A COUNCIL in Somerset could host a Universal Basic Income (UBI) trial, in a bid to beat poverty and equality.
The motion was brought to Mendip District Council’s full council on Monday (February 22) by Leader of the Green Party, councillor Shane Collins.
A UBI offers a non-means-tested fixed sum paid by the state to cover the basic cost of living, which is issued to all residents regardless of whether they work, or are unemployed, or are rich or poor.
The radical proposal has been widely debated across the UK in recent months. And at a meeting of Somerset County Council’s full council meeting on Wednesday, February 17, councillors voted against taking part in the trial.
However, MDC councillors believe the trial will tackle the inevitable impacts on employment prospects and household incomes following fall-out from the Covid pandemic and other factors such as Brexit, future automation and artificial intelligence.
Cllr Collins said: “In a time of Covid, Brexit, Artificial Intelligence, the gig economy and Climate Emergency, the amount of paid jobs are shrinking and with 5.8 million people on Universal Credit and often falling through the net, now is the time for a UBI trial in Mendip.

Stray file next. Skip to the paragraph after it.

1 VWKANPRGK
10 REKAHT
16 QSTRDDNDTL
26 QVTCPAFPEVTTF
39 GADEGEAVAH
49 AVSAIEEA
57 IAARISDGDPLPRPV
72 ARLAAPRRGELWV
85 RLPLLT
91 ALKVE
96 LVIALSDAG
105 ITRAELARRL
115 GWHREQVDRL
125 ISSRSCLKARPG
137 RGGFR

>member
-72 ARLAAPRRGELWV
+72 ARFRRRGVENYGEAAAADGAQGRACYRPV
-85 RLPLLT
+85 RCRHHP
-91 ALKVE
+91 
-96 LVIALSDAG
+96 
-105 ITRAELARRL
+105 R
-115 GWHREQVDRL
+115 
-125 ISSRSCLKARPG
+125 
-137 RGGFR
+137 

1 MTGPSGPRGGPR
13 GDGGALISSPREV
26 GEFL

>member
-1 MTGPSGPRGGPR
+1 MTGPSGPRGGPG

“UBI for all would simplify and replace benefits such as Universal Credit and Working Tax Credits and work alongside housing benefit and carers allowance, with additional UBI payments for groups of people who experience barriers to working, including disabled people, single parents and people of pension age.
“UBI would also offer basic financial security for all people at a time when it is needed more than ever.”
However, some councillors did not support the motion.
Cllr Tom Killen, conservative party group leader, said he felt the introduction of the UBI “could come at an unsustainable cost and could lead to dramatic unintended consequences”.
“The introduction of the UBI could penalise those who everyone hopes to help and who may actually suffer a fall in income,” he added.
“I feel uncomfortable paying money to everyone regardless of wealth. This could lead to inflation, cancelling any gains, and could lead to difficulties for businesses as work may be seen as optional for some.”
The motion having been carried, Mendip District Council’s Chief Executive, Stuart Brown, and Cllr Wyke will now draft a joint letter, alongside the other party leaders, to open up a dialogue with the Government and urge them to consider Mendip for a UBI pilot scheme.
Cllr Ros Wyke added: “Certainly our economy is fragile as we come out of Covid, and the impact on people will be felt right across the board.
“I do believe our society is changing, and given its history of social innovation, wealth of expertise, and active networks across community, business and public services, Mendip is ideally placed to pilot a UBI.”